During a visit to Kigali, Rwanda, French president Emmanuel Macron stated that France acknowledged its role in the 1994 Rwandan genocide, which resulted in the deaths of 800,000 Tutsi and moderate Hutus. The acknowledgment came during a speech made May 27th, on the genocide’s 27th anniversary, at the Kigali Genocide Memorial, where 250,000 victims are buried.
Although Macron asked for forgiveness on behalf of his country, he did not offer a formal apology, which elicited mixed feelings among Rwandans. While Macron’s comments went farther than his predecessors’, many Rwandans hoped for an explicit apology. However, the speech was well received and appreciated among others, including Rwandan President Paul Kagame. “His words were something more valuable than an apology; they were the truth,” Kagame said.
France has long been accused of not doing more to stop the massacre. As part of Macron’s efforts to improve relations with Rwanda, the president formed a 15-member expert committee in May 2019 to evaluate France’s role in the genocide. The committee, which had access to official files and documents, presented its findings to the government in March, stating that France, which was then led by President François Mitterrand, bore “heavy and overwhelming responsibilities” for being “blind” to the events that led to the murders. However, the report exonerated France of direct involvement in the killings. Macron underlined this position, stating that while France “was not an accomplice” to the genocide, it stood de facto by a “genocidal regime.”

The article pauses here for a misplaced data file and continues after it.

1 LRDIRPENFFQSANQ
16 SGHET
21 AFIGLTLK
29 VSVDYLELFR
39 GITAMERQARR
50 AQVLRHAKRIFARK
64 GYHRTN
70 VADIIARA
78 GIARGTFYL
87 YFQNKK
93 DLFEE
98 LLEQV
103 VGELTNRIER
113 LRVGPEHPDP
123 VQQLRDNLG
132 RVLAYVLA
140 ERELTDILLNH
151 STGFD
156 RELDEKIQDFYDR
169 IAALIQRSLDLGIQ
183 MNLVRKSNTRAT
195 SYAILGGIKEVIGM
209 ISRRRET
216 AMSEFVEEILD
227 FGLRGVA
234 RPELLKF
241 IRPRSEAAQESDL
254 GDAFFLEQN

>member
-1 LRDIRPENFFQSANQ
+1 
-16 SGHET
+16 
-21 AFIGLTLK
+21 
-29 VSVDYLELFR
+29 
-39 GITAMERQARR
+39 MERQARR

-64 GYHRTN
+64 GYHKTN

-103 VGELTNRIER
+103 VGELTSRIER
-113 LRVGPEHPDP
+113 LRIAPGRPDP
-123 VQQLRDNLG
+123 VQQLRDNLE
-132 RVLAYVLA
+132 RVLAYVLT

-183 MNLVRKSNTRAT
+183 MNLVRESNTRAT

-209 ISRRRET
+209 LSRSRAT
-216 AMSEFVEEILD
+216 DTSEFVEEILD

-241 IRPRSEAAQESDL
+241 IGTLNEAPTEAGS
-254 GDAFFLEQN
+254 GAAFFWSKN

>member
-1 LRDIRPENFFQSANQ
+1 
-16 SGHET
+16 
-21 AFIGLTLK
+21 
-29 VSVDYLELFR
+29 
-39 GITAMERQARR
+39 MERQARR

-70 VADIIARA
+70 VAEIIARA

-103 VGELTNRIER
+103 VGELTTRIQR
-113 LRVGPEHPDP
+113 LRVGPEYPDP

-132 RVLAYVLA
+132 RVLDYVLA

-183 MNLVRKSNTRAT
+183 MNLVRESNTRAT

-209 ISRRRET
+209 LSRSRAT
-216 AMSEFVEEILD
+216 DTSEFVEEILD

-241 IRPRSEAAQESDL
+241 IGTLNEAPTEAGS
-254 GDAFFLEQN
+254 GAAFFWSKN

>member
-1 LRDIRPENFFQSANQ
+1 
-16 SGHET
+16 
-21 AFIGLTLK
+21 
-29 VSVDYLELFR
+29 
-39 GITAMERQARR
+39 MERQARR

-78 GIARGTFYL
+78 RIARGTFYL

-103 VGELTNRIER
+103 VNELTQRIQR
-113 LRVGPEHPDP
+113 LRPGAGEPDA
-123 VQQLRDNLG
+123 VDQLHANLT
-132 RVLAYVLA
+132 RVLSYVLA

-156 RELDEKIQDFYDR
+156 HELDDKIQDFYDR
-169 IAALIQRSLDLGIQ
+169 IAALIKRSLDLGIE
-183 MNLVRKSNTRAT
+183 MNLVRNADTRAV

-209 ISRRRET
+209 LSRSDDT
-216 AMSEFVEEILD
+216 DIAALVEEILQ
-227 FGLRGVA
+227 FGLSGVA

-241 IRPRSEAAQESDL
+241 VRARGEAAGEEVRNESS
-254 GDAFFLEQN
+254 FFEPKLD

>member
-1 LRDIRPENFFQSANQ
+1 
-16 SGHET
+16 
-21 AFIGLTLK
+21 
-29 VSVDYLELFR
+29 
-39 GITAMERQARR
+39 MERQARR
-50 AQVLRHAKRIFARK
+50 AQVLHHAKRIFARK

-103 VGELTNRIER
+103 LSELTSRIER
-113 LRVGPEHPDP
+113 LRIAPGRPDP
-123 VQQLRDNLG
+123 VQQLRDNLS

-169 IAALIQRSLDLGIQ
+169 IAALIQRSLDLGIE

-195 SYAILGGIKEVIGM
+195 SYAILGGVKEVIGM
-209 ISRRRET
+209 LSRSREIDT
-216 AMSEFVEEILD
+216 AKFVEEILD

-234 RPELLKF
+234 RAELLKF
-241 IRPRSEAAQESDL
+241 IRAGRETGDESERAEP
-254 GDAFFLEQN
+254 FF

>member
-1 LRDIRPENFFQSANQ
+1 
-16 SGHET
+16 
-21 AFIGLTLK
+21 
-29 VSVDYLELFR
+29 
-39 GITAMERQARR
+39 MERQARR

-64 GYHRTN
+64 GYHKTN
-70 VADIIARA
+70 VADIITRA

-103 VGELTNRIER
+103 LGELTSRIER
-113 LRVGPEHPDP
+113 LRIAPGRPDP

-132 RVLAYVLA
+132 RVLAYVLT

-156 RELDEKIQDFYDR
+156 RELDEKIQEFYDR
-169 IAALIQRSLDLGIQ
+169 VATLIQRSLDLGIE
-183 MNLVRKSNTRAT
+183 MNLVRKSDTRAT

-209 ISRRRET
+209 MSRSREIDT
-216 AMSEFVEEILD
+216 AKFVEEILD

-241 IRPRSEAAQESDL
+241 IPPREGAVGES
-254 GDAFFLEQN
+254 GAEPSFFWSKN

A month later, Rwanda launched its investigation, which concluded in a report given to the cabinet that France “enabled” the massacre, particularly by its unwavering support for Rwanda’s then-president, Juvénal Habyarimana, and his administration. Rwanda has accused France of training and arming the Hutu militias, which were the major force behind the massacre – something France has consistently denied. While some Rwandans accused of genocide have been tried and convicted, others are still roaming freely in other countries, including France. President Kagame has long advocated that France’s ties to the genocidal regime be acknowledged as historical fact and not mere allegations. Given this, Macron’s visit, and his formal acknowledgment of France’s involvement in the genocide, was crucial.
While reconciliation is an ongoing process, both Macron and Kagame see this moment as a good starting point for building a working relationship between their two countries moving forward. But, for some activists, the most important steps are yet to come. Many survivors believe that the apology, as a symbolic gesture of reparation, should be followed by legal action. Some survivors, including Jacqueline Murekatete, the founder of the Genocide Survivors Foundation, have suggested that the report can only go so far. This group has urged France to take more concrete steps toward accountability by apprehending or extraditing the number of remanding suspects to Rwanda, where they should be tried in Rwandan courts if not prosecuted in France. The best way to commemorate the victims of genocide is to respect both their wishes and their road to recovery. This is a duty that both the international community and Rwanda must share.
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